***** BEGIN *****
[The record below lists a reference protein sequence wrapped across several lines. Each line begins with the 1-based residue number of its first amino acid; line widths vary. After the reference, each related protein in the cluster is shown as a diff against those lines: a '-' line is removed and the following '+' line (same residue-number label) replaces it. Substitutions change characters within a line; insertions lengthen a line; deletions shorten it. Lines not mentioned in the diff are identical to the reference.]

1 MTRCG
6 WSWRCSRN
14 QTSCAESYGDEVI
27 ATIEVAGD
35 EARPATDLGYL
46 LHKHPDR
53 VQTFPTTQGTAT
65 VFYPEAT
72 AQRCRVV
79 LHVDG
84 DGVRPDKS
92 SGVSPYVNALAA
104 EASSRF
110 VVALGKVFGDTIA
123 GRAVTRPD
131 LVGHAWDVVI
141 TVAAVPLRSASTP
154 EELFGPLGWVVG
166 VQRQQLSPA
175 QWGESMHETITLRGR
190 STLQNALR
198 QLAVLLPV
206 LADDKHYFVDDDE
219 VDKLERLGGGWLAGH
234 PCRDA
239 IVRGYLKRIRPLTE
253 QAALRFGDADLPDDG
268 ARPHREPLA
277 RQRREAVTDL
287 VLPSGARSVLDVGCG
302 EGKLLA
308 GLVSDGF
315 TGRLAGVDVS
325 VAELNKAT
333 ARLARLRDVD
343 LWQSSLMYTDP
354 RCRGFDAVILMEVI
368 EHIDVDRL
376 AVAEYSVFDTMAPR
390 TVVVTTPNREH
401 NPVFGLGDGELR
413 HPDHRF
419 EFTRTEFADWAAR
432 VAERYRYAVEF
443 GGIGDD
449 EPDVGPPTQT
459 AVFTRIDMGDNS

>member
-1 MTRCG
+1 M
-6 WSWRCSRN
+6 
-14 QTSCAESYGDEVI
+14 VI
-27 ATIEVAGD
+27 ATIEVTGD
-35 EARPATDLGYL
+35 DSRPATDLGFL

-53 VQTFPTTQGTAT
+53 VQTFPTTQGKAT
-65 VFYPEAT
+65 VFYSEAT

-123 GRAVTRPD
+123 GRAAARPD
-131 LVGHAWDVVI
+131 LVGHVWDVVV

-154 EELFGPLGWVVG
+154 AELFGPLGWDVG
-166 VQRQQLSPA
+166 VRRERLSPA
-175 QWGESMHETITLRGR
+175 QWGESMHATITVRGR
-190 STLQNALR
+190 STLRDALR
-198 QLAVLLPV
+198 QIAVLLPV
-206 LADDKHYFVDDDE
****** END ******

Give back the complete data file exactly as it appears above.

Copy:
[The record below lists a reference protein sequence wrapped across several lines. Each line begins with the 1-based residue number of its first amino acid; line widths vary. After the reference, each related protein in the cluster is shown as a diff against those lines: a '-' line is removed and the following '+' line (same residue-number label) replaces it. Substitutions change characters within a line; insertions lengthen a line; deletions shorten it. Lines not mentioned in the diff are identical to the reference.]

1 MTRCG
6 WSWRCSRN
14 QTSCAESYGDEVI
27 ATIEVAGD
35 EARPATDLGYL
46 LHKHPDR
53 VQTFPTTQGTAT
65 VFYPEAT
72 AQRCRVV
79 LHVDG
84 DGVRPDKS
92 SGVSPYVNALAA
104 EASSRF
110 VVALGKVFGDTIA
123 GRAVTRPD
131 LVGHAWDVVI
141 TVAAVPLRSASTP
154 EELFGPLGWVVG
166 VQRQQLSPA
175 QWGESMHETITLRGR
190 STLQNALR
198 QLAVLLPV
206 LADDKHYFVDDDE
219 VDKLERLGGGWLAGH
234 PCRDA
239 IVRGYLKRIRPLTE
253 QAALRFGDADLPDDG
268 ARPHREPLA
277 RQRREAVTDL
287 VLPSGARSVLDVGCG
302 EGKLLA
308 GLVSDGF
315 TGRLAGVDVS
325 VAELNKAT
333 ARLARLRDVD
343 LWQSSLMYTDP
354 RCRGFDAVILMEVI
368 EHIDVDRL
376 AVAEYSVFDTMAPR
390 TVVVTTPNREH
401 NPVFGLGDGELR
413 HPDHRF
419 EFTRTEFADWAAR
432 VAERYRYAVEF
443 GGIGDD
449 EPDVGPPTQT
459 AVFTRIDMGDNS

>member
-1 MTRCG
+1 M
-6 WSWRCSRN
+6 
-14 QTSCAESYGDEVI
+14 VI
-27 ATIEVAGD
+27 ATIEVTGD
-35 EARPATDLGYL
+35 DSRPATDLGFL

-53 VQTFPTTQGTAT
+53 VQTFPTTQGKAT
-65 VFYPEAT
+65 VFYSEAT

-123 GRAVTRPD
+123 GRAAARPD
-131 LVGHAWDVVI
+131 LVGHVWDVVV

-154 EELFGPLGWVVG
+154 AELFGPLGWDVG
-166 VQRQQLSPA
+166 VRRERLSPA
-175 QWGESMHETITLRGR
+175 QWGESMHATITVRGR
-190 STLQNALR
+190 STLRDALR
-198 QLAVLLPV
+198 QIAVLLPV
-206 LADDKHYFVDDDE